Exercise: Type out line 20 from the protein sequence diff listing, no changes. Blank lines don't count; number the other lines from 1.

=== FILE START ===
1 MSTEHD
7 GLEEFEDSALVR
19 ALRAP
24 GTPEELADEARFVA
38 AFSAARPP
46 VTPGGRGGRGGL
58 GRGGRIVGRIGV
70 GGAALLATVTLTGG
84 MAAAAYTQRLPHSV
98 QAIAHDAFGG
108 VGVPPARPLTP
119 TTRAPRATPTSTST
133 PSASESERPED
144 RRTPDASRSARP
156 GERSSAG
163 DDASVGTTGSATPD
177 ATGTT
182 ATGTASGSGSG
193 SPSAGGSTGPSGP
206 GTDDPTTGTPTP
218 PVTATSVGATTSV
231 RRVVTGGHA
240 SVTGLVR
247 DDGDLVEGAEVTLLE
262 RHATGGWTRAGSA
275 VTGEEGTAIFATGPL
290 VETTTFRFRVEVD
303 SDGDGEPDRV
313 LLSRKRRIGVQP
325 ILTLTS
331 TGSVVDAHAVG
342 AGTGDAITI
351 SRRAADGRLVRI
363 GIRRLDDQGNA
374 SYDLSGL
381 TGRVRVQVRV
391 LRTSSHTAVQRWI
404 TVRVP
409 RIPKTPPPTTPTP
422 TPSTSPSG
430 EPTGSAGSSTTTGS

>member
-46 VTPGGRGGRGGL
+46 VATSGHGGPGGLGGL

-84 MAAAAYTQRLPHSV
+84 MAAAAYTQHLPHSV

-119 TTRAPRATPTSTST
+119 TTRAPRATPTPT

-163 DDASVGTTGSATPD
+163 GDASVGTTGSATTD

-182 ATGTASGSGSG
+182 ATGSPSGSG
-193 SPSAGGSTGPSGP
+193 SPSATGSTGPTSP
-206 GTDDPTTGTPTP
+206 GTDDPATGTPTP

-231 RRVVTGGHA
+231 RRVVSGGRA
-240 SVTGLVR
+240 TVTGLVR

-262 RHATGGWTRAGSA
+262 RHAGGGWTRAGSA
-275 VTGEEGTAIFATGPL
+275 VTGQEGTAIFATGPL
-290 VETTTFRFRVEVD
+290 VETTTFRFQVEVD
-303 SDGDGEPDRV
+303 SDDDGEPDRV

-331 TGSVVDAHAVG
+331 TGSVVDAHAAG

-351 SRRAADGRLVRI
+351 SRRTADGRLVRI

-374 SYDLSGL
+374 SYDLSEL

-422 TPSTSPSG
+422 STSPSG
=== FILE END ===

206 GTDDPTTGTPTP